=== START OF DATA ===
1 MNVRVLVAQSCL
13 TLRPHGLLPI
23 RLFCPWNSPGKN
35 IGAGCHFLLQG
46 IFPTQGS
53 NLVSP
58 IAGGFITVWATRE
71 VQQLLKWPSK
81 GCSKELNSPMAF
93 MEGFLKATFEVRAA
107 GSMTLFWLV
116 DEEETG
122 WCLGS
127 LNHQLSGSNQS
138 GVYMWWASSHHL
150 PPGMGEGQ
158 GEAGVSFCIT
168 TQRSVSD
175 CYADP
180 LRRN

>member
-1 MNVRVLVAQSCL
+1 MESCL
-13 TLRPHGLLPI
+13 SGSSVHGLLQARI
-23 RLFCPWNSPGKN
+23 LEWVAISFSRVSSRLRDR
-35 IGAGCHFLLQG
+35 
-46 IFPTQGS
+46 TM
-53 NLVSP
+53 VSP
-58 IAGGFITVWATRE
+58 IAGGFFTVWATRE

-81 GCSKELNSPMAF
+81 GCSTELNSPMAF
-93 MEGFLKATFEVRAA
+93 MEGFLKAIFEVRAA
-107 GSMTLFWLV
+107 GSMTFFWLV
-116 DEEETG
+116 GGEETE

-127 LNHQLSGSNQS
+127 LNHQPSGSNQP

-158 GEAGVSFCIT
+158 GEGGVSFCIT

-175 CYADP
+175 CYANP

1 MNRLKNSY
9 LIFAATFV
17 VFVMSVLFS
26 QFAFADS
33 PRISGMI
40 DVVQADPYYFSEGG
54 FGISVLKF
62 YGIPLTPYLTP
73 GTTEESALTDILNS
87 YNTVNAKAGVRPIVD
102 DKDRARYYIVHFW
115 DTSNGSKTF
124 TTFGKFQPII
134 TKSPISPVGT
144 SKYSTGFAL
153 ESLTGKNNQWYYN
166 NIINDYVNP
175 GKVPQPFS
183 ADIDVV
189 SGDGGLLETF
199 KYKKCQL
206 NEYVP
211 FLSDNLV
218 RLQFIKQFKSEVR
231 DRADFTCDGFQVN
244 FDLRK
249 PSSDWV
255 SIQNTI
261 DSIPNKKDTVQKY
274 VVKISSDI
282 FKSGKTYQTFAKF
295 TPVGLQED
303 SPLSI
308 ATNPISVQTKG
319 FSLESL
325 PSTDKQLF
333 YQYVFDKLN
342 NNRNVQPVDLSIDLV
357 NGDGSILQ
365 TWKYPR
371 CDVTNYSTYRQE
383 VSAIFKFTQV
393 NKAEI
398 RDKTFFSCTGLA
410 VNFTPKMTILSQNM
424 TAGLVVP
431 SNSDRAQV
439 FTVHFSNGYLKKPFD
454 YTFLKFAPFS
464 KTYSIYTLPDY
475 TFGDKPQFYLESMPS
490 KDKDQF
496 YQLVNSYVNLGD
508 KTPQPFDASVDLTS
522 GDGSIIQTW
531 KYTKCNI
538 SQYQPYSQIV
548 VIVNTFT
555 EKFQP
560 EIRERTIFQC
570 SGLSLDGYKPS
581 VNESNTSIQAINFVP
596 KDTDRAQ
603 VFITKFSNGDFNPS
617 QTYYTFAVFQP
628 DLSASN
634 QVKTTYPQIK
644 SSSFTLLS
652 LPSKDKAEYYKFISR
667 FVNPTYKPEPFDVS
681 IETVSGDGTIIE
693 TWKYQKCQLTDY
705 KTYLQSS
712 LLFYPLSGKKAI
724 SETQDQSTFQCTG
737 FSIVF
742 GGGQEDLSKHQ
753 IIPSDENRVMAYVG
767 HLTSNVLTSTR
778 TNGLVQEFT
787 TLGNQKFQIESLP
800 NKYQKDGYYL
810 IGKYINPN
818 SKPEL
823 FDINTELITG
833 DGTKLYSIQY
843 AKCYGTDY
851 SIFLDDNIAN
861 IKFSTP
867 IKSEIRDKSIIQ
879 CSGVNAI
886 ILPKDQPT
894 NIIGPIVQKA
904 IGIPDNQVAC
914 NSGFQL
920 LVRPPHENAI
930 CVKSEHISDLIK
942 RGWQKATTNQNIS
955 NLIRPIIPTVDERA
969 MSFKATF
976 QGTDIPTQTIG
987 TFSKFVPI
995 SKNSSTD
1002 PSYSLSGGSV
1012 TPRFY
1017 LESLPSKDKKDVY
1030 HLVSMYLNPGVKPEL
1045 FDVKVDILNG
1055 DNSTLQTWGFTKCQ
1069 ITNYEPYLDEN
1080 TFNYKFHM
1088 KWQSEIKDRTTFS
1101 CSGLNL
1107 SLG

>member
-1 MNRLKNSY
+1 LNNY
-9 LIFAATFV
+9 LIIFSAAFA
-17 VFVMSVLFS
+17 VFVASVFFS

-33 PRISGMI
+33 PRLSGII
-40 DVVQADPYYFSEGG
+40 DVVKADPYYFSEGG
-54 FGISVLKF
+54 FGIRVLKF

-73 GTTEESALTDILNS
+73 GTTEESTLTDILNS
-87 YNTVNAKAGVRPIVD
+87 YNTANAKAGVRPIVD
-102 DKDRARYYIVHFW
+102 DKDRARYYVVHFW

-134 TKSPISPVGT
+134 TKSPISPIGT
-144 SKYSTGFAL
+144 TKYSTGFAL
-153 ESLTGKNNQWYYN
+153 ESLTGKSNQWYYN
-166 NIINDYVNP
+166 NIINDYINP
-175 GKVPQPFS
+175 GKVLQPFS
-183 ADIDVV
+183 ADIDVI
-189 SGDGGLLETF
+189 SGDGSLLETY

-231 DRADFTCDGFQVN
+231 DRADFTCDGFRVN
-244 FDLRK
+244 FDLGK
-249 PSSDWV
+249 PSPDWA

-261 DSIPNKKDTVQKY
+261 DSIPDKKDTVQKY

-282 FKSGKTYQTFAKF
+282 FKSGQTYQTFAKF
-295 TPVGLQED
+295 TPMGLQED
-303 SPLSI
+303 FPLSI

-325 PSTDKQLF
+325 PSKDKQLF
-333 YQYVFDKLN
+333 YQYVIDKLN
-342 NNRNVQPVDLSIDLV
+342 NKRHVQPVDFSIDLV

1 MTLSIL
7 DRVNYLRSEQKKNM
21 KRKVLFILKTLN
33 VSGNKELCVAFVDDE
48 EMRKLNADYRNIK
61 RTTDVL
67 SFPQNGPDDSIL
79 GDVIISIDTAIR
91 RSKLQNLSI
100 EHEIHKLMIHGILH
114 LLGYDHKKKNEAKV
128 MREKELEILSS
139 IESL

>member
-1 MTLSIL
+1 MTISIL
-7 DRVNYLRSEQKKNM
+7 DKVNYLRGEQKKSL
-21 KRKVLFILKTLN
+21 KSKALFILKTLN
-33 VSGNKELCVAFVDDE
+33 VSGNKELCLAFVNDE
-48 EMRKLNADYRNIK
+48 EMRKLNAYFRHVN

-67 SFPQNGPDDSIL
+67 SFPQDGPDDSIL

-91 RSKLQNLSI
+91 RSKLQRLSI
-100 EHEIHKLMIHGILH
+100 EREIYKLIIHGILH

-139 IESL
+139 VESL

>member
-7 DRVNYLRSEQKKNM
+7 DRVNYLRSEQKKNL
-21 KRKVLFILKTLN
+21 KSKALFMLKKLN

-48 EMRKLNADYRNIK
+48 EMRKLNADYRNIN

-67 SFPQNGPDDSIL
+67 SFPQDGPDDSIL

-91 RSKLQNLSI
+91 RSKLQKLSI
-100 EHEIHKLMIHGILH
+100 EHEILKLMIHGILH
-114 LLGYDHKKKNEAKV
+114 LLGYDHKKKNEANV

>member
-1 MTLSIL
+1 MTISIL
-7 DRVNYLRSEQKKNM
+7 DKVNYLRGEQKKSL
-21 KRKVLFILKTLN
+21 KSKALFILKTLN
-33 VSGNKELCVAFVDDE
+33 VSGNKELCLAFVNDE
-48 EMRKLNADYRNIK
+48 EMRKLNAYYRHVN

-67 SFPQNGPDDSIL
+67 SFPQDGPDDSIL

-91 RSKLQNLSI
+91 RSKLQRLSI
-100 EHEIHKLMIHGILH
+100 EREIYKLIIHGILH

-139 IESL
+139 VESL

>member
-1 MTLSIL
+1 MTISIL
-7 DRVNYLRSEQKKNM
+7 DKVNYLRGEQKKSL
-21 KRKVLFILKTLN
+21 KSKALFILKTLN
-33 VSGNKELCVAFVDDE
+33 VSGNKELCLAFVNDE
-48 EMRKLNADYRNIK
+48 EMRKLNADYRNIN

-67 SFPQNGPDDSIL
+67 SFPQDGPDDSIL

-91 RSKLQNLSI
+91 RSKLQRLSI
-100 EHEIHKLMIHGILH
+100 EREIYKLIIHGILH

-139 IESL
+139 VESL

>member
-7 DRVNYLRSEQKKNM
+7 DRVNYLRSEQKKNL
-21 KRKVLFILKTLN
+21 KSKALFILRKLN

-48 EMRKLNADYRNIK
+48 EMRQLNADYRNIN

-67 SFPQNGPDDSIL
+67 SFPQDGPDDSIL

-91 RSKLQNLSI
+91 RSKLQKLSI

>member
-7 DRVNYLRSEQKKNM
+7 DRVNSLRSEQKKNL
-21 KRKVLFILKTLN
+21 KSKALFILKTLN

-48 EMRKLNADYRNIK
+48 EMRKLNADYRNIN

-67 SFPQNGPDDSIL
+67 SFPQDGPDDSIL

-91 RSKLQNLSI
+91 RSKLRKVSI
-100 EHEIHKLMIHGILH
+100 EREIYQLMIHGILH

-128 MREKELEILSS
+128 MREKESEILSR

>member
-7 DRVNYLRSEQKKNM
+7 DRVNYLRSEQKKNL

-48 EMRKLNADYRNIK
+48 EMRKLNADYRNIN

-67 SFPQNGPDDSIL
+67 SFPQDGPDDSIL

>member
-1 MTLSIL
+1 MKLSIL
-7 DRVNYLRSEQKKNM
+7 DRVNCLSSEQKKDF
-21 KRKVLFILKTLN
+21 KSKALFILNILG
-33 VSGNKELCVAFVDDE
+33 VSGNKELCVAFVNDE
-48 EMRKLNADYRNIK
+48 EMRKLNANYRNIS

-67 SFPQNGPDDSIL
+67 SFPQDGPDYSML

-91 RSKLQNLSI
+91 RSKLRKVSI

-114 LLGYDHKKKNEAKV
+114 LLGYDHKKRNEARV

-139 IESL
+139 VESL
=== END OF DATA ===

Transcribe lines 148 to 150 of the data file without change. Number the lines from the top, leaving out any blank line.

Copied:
955 NLIRPIIPTVDERA
969 MSFKATF
976 QGTDIPTQTIG